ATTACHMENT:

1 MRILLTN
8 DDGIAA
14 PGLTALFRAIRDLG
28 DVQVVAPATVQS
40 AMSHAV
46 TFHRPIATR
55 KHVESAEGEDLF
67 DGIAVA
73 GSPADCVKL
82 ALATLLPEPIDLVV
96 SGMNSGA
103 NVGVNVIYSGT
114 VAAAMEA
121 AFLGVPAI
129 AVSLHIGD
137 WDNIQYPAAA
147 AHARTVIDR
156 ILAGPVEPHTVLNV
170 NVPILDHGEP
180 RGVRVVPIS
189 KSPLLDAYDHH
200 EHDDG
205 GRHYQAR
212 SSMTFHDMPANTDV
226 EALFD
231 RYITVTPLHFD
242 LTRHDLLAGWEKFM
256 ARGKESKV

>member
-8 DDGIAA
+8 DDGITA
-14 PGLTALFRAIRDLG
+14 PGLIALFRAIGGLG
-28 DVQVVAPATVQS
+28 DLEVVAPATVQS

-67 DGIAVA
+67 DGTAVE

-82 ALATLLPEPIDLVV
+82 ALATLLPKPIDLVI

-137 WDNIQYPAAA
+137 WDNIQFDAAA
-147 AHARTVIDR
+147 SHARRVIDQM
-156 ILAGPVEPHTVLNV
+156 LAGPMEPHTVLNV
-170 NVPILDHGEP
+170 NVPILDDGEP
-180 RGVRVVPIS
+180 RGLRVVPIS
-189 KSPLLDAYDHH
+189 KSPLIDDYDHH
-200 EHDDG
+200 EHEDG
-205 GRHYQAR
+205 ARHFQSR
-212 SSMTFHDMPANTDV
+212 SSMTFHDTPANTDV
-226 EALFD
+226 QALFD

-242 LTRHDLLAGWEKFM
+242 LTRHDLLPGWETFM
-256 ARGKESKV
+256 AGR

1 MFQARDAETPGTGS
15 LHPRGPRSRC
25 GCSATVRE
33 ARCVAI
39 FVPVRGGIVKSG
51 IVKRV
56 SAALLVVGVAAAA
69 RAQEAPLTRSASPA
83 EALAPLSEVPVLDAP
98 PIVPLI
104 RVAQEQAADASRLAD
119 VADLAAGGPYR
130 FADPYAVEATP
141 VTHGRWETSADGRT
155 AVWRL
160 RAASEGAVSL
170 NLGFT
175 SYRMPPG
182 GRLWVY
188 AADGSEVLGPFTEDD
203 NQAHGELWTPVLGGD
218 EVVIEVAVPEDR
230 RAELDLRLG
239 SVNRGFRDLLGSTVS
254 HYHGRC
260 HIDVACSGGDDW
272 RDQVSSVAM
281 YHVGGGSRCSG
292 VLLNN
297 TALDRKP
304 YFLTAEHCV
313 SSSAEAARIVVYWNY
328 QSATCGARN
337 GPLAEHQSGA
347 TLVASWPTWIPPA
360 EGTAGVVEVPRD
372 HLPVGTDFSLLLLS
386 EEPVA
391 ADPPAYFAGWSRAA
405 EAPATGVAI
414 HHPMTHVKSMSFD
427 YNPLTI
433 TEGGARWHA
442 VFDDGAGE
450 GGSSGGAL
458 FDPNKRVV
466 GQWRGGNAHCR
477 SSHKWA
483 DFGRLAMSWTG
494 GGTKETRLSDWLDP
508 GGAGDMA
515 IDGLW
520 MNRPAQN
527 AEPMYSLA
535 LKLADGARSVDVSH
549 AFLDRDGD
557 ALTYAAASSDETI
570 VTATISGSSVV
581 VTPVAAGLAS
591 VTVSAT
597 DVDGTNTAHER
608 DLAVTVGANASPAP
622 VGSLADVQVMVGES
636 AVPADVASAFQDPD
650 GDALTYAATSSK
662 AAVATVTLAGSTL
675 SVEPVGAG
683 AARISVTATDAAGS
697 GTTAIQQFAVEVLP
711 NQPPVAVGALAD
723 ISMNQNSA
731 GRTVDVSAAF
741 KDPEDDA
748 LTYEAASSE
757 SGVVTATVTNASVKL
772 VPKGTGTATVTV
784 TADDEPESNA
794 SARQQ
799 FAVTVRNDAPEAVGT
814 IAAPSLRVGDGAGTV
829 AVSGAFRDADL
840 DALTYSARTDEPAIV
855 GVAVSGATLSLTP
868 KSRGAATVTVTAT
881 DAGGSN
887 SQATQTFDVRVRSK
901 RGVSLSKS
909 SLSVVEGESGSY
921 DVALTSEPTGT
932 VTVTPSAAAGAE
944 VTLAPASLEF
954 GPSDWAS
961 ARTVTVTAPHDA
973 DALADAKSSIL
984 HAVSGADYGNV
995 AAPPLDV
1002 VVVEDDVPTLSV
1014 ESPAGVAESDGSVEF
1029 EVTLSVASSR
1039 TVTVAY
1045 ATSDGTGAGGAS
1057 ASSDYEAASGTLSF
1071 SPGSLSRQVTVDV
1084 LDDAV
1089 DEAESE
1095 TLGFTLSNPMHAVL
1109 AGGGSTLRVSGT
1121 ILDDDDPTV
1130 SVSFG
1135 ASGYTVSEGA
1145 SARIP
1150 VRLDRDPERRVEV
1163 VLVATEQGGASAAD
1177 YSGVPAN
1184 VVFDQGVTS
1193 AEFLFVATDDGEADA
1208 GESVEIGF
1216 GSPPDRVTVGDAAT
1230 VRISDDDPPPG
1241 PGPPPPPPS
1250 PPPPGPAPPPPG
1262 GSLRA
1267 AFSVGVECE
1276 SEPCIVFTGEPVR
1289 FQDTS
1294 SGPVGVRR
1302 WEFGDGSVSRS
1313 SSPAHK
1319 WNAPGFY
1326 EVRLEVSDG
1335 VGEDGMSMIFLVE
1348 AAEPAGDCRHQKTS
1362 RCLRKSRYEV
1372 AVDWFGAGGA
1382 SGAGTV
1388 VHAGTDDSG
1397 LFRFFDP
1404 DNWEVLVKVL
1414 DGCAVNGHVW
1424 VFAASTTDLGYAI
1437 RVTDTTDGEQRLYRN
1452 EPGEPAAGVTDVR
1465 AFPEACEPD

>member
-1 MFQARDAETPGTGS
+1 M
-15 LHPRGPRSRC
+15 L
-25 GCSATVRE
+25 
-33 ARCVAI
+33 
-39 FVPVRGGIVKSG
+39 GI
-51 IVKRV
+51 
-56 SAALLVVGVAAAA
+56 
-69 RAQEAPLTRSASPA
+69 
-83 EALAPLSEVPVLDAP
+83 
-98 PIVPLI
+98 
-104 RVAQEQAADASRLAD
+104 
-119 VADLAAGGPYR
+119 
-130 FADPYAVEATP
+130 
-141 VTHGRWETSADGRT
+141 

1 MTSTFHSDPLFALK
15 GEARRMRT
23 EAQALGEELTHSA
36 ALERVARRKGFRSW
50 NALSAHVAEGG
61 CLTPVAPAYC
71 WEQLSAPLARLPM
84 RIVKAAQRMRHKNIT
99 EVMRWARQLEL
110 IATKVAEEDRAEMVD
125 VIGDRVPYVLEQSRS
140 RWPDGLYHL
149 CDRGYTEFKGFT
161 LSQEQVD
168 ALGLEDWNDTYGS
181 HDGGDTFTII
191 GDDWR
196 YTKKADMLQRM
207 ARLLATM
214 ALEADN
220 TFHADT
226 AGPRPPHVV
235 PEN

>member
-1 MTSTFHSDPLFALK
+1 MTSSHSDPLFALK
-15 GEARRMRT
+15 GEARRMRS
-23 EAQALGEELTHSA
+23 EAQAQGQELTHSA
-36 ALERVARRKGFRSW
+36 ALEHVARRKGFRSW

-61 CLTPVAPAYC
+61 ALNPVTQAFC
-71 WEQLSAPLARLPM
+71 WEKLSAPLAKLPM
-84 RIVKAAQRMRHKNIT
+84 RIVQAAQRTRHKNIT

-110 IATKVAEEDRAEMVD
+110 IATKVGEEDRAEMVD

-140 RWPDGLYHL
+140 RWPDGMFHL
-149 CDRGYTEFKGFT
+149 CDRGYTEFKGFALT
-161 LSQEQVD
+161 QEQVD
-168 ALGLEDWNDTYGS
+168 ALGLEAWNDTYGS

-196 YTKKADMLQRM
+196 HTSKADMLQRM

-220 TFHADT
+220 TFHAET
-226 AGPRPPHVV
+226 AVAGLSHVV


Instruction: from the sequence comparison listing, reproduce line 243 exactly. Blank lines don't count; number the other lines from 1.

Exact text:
84 RIVKAAQRMRHKNIT